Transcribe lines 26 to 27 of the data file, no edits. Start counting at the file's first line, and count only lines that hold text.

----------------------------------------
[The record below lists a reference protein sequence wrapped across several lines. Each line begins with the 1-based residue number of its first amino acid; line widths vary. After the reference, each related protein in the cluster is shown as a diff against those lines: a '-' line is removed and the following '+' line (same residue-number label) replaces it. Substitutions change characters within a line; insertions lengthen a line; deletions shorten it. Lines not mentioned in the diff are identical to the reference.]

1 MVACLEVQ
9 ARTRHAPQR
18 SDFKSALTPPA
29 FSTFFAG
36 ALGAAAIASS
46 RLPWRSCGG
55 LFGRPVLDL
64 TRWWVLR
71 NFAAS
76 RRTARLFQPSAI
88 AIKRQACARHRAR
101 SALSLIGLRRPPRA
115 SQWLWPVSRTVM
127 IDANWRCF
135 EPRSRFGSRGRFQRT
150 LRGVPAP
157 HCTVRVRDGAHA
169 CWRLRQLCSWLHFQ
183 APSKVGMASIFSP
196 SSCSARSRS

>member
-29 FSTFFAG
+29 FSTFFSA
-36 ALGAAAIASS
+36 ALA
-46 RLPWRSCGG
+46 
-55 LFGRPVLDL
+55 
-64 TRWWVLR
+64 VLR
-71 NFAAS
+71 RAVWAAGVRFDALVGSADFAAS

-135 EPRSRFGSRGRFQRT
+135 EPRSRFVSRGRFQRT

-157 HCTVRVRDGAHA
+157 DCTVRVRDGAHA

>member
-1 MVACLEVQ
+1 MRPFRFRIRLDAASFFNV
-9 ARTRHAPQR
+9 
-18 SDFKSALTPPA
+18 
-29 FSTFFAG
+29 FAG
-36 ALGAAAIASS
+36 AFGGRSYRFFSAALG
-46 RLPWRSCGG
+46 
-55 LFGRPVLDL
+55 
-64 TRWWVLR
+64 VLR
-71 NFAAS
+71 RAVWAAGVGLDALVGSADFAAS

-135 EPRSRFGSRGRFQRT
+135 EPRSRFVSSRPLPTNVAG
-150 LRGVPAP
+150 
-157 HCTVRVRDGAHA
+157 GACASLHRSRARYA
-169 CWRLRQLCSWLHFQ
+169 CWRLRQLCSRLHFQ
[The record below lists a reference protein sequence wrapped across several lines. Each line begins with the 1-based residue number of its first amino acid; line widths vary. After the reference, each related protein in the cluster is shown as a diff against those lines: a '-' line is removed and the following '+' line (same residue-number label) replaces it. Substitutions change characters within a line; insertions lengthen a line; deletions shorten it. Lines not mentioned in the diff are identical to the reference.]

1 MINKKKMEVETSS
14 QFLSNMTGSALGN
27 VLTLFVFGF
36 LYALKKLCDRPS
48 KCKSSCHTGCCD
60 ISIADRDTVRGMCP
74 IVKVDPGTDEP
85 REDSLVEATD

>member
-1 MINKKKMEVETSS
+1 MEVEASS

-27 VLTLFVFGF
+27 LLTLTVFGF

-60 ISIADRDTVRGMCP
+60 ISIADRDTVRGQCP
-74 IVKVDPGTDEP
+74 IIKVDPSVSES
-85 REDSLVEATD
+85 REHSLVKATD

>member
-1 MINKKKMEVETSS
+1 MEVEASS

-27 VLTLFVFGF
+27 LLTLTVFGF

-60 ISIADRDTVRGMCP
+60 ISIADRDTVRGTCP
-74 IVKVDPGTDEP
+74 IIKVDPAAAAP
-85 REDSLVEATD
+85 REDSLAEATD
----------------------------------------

+36 ALA
-46 RLPWRSCGG